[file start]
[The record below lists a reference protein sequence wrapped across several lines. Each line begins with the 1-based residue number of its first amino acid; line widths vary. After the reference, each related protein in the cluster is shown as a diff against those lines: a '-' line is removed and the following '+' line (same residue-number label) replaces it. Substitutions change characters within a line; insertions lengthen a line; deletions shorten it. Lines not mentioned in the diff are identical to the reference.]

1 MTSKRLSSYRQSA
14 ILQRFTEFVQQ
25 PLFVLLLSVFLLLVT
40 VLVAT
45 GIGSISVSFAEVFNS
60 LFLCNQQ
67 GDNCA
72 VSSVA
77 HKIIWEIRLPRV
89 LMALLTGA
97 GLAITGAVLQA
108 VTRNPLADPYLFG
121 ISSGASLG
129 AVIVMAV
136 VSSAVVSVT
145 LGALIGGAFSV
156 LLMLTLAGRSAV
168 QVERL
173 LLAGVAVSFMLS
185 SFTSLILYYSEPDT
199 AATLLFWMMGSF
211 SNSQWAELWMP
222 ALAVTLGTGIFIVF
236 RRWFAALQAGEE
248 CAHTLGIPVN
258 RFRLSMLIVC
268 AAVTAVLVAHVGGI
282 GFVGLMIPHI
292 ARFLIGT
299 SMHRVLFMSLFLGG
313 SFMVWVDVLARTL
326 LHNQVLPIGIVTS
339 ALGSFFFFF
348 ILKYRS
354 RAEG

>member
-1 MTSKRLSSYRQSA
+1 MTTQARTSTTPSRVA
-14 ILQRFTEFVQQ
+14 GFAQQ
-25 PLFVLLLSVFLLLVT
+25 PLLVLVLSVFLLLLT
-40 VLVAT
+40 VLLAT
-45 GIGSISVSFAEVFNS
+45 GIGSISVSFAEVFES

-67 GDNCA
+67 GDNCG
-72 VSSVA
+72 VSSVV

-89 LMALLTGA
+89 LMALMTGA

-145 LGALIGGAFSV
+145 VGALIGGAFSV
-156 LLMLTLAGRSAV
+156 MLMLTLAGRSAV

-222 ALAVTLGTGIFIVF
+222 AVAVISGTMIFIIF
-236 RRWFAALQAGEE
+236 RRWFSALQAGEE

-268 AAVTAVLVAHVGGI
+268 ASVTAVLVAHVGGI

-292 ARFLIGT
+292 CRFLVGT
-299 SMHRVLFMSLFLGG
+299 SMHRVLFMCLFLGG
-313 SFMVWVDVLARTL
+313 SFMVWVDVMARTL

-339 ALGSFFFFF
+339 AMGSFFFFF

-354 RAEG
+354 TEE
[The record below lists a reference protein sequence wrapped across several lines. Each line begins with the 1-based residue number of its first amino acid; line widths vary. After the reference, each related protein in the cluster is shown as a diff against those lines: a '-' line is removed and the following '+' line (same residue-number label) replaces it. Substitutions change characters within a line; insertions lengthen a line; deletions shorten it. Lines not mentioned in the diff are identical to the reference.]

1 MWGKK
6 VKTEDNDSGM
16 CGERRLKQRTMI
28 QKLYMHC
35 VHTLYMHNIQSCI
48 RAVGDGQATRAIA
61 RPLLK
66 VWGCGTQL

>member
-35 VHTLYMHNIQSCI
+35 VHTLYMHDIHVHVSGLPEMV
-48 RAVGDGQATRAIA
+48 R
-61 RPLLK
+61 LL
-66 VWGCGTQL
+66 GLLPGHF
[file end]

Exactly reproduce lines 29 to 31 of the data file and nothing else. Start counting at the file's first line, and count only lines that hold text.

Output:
282 GFVGLMIPHI
292 ARFLIGT
299 SMHRVLFMSLFLGG